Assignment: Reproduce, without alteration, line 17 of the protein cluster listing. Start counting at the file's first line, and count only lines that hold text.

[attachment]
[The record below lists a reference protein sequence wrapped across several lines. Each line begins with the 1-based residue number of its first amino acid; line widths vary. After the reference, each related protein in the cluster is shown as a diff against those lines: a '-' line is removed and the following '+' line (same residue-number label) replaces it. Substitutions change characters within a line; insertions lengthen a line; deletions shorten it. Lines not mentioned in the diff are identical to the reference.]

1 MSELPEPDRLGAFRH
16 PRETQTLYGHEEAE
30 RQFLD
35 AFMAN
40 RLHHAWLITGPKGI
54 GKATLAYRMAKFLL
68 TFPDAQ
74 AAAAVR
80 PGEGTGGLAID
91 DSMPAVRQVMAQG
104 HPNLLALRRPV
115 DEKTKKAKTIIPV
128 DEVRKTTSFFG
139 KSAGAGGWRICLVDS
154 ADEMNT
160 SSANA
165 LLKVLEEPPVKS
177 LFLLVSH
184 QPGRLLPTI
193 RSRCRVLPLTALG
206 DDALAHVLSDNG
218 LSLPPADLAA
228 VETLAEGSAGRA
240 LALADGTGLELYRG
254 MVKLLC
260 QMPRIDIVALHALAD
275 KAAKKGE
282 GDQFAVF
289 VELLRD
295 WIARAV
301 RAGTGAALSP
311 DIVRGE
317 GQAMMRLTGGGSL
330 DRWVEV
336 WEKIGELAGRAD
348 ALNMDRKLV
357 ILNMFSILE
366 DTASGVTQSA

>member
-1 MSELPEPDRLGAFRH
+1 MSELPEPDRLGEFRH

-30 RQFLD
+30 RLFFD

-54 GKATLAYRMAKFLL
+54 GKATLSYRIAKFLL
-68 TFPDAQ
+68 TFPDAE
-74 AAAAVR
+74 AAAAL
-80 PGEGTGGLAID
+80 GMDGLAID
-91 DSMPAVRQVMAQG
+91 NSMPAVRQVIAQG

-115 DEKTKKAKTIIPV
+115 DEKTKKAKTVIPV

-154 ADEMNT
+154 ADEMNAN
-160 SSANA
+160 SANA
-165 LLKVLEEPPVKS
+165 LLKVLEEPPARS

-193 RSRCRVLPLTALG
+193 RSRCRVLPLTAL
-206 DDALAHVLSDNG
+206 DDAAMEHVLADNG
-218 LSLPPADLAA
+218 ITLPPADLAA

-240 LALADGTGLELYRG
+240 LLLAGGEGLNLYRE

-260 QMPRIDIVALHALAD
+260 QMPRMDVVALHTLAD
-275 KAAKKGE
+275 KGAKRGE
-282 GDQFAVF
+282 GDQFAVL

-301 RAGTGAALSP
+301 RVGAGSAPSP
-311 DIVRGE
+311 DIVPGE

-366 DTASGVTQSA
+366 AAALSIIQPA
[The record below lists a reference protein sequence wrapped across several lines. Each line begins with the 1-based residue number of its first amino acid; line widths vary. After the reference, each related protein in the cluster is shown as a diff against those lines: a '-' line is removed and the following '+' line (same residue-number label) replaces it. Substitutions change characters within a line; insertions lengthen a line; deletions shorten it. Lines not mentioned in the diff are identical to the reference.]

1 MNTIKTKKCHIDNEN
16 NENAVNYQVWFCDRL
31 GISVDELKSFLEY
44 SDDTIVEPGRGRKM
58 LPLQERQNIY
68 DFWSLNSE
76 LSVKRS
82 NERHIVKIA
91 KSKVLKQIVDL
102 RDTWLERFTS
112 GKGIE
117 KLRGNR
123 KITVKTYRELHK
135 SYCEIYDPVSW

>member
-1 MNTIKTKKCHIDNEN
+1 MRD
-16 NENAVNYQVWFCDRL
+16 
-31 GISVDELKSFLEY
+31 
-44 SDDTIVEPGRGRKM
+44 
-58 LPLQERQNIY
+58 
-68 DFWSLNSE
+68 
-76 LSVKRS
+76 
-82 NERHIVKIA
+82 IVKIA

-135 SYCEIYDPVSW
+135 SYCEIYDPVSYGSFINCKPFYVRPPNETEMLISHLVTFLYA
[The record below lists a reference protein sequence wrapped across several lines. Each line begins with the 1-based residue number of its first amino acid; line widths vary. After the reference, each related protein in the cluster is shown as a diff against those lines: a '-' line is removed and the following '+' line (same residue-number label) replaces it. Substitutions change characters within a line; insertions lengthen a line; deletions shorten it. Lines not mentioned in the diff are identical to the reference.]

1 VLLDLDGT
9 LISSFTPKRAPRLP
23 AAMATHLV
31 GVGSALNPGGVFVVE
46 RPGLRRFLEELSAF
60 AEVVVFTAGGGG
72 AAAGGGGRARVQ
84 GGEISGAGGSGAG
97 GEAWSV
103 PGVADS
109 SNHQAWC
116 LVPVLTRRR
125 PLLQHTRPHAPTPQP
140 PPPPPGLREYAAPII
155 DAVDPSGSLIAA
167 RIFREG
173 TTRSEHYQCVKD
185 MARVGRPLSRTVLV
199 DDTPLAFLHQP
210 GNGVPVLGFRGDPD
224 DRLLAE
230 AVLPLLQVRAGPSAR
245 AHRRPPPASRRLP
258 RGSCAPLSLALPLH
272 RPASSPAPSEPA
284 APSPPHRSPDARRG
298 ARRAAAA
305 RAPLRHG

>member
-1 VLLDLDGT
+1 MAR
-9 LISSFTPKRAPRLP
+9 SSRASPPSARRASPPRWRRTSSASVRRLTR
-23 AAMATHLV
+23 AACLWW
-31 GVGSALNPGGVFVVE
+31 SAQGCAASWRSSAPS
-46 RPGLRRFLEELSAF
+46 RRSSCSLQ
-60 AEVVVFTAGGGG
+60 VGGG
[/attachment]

160 SSANA